Wall Street Journal agreement is vague, but protects top three editors
Sarah Ellison of The Wall Street Journal writes Tuesday that the editorial agreement that aims to protect the newspaper should it be purchased by News Corp. CEO Rupert Murdoch is vaguely worded in some places but does protect the top three editors.
Ellison wrote, “But the document’s power relies less on specific language than on how those editors — and the new owner — exercise influence. The agreement isn’t as detailed as, say, a rule book for a sports event: Much of the wording is vague, leaving operations to mutual agreement between the two parties. And the ability to enforce the agreement legally is less crucial than the ability of reporters and editors to win attention for their grievances.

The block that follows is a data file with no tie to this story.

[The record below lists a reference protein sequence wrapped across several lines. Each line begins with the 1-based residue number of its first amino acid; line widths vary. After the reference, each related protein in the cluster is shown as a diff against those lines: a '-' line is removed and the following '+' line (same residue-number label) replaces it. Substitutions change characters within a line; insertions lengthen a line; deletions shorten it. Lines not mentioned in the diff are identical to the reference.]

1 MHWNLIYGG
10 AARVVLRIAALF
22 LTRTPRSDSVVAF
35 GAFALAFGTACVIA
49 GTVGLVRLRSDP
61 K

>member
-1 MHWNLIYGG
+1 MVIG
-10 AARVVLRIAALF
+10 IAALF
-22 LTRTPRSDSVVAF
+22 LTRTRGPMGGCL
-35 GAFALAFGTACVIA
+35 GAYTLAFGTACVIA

“The document is partly designed to appease worried Dow Jones employees and the Bancroft family members who control the company’s voting shares. But it may also put News Corp. Chairman Rupert Murdoch — who isn’t expected to shirk from implementing his strong notions of how a news-gathering enterprise should operate — on notice that he’s being closely watched. At other publications he has acquired, Mr. Murdoch has gained a reputation for meddling in editorial coverage.
“‘It gives you a good starting point,’ says John Huey, editor in chief of Time Warner Inc.’s Time Inc. ‘But that document isn’t what all this hinges on. It hinges on the good will, intelligence and backbone of the people involved.'”
Read more here.